Residents in four Southwest states were drying out Wednesday after thunderstorms flooded Las Vegas streets, stranded Navajo families in northern Arizona, left two mobile home communities in Southern California deep in water and caused a dike to fail in a Utah town.
In the Las Vegas area, the Tuesday storms delayed flights, snarled traffic and prompted helicopter rescues of stranded motorists. A golf course worker was reported missing and a search for the man resumed Wednesday, NBC affiliate KSNV-TV reported.
Television news video showed school buses inching along roads after school east of downtown Las Vegas, and muddy water up to the lower sills of windows of stucco homes in other neighborhoods.
In southeast Las Vegas, authorities urged the residents of about 45 homes damaged by flooding to leave in case electrical fires are sparked.
Dozens of cars were swamped by water up to their headlights in a parking lot outside the Thomas & Mack sports arena at the University of Nevada, Las Vegas.
Firefighters responded to more than 20 calls about people in stalled cars .
John Locher / Las Vegas Review-Journal via AP
University of Nevada students Ryan Klorman, left, and Markus Adams relax on inflatable pool toys in floodwater in a parking lot at UNLV in Las Vegas on Tuesday
A Las Vegas police helicopter was dispatched during the height of the storm to pluck several people from swamped vehicles on roadways.
More than 1.75 inches of rain were reported in downtown Las Vegas. The rainfall amounts put the region on pace to exceed the 4.5 inches of rain it normally gets in a year.
Tuesday was also the wettest September day on record in Las Vegas, weather.com meteorologist Nick Wiltgen reported.
Thunderstorms leave Las Vegas under water as flash floods strand motorists and lightning strikes delay flights at McCarran International Airport. NBCNews.com's Dara Brown reports.
Calif. mobile home parks hit hard
In California's Coachella Valley, a thunderstorm on Tuesday dropped more than the average annual rainfall there in one night alone, settling for six to eight hours over Mecca and Thermal, desert towns 150 miles southeast of Los Angeles.
In Thermal, the downpour flooded the Desert Mobile Home Park better known as Duroville, a community of mostly migrant workers with about 1,500 people, including 900 children, that has long been the subject of legal fights as Riverside County officials attempt to relocate residents.
More than a foot of water stood in the southern end of the park, knocking out power to about 800 people for much of the day.
"None of us had ever been through anything like this," said Tom Flynn, the court-appointed receiver for Duroville. "That much water in a dilapidated mobile home park was something to see."
The lack of power knocked out electric motors on both of the park's wells, leaving no fresh water until one was revived and county workers brought several tons of bottled water.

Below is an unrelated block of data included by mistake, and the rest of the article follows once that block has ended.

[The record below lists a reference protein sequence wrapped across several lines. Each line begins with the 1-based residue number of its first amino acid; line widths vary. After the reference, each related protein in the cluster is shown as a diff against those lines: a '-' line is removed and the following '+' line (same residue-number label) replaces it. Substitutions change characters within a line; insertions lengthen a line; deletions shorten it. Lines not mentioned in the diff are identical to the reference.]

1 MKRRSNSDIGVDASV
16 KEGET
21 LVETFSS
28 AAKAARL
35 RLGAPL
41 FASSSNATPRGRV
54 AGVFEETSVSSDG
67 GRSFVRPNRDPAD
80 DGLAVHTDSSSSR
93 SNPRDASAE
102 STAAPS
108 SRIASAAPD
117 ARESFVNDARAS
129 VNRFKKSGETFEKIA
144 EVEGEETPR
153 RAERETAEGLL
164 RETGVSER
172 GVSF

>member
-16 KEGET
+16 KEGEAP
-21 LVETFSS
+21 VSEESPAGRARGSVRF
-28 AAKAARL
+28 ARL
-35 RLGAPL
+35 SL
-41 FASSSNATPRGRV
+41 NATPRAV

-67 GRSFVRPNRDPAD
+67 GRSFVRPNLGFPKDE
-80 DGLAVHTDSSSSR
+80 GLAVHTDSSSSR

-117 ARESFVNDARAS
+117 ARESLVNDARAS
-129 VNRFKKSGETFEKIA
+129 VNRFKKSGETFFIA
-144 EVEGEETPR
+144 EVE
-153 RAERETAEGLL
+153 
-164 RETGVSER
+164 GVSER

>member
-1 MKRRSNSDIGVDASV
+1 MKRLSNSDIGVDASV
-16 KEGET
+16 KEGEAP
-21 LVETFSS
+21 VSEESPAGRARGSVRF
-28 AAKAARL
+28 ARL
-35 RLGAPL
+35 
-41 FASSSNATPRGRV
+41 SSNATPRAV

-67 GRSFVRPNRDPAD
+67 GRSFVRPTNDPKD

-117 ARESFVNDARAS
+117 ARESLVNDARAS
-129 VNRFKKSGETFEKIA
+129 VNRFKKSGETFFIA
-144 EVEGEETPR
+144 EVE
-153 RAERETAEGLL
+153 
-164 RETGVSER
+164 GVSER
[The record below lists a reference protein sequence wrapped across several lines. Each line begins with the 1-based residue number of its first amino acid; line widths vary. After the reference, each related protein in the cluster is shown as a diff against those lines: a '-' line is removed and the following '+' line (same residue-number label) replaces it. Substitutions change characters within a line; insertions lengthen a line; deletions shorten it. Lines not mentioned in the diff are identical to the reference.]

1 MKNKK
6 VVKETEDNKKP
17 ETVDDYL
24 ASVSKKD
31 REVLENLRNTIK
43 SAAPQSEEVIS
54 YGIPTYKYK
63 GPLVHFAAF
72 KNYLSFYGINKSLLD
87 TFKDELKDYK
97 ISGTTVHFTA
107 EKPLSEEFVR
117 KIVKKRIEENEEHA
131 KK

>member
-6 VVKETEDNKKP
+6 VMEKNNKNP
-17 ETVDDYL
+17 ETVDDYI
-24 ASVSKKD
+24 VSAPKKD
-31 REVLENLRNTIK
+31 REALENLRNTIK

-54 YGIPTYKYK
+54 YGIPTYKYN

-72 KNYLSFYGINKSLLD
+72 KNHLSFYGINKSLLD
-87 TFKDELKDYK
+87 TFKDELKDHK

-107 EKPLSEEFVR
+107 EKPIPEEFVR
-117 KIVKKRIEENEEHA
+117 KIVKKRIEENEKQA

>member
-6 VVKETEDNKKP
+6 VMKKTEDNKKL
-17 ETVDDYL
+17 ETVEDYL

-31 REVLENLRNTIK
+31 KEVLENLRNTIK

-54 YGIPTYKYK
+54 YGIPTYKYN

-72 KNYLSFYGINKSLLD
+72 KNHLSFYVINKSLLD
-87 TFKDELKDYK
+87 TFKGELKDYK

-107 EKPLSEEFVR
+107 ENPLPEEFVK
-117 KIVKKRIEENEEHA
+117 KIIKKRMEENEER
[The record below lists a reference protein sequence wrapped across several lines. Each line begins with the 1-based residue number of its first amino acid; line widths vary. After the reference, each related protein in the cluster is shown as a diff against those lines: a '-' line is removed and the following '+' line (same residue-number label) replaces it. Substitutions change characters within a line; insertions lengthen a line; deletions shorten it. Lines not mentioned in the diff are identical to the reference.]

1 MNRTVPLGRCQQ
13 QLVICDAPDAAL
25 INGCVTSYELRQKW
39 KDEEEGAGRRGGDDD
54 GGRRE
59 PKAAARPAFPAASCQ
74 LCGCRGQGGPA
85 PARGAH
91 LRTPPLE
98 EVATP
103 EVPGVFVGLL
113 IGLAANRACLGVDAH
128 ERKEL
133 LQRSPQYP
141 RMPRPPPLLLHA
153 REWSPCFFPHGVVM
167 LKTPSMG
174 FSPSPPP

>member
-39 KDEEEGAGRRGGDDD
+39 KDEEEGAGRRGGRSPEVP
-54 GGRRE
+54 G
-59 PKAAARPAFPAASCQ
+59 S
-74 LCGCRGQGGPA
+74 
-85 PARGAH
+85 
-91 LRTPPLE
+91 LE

The park has no paved streets or drainage, and health officials were concerned about overflow from two ponds that serve as the community's sewers.
Between 60 and 80 people had evacuated from the park and were spending the night at a high school. "The poorest of the poor were hit the hardest," Flynn said.
St. Anthony's Mobile Home Park in Mecca also was affected, but fared better than Duroville. Video clips showed residents wading through knee-high water and cars creeping through flooded residential streets.
The storm dropped 5.51 inches of rain near Mecca and 3.23 inches of rain near Thermal, meteorologist Mark Moede said. The average annual rainfall in arid Thermal is just shy of 3 inches, he said.
"That's an amazing amount of rain," Moede said. "It's unusual anywhere to get a storm that sits stationary for five to eight hours."
Arizona and Utah flooding
On the Navajo Nation reservation in northeastern Arizona, many of Tuba City's roads were underwater and residents stuck in their homes. State Route 264, one of two main arteries in and out of town, was closed after a bridge washed out about a mile outside of the community, Tuba City Chapter Manager Benjamin Davis said.
Flooding was reported in some homes but no residents were displaced, Davis said.
Meanwhile, a dike that broke during heavy morning rain flooded nearly four square blocks in the southern Utah city of Santa Clara. More than 30 homes and business were evacuated after the break.
City Manager Edward Dickie said the dike along a retention pond sent a deluge of water into downtown.
Scott G. Winterton / The Deseret News via AP
This neighborhood was among the areas flooded in Santa Clara, Utah on Tuesday.
"It didn't just breach. It broke. It's gone," he said, adding that the flooding quickly receded as water drained into rivers and creeks.
Such a wide area across the Southwest was hit, Wiltgen told NBCNews.com, because moist, unstable air interacted with a disturbance in the upper atmosphere.
"The disturbance helped to trigger the scattered thunderstorms that popped up across a broad swath of the Southwest," he said, "and these storms translated that very moist air into flooding downpours."
The Associated Press contributed to this report.
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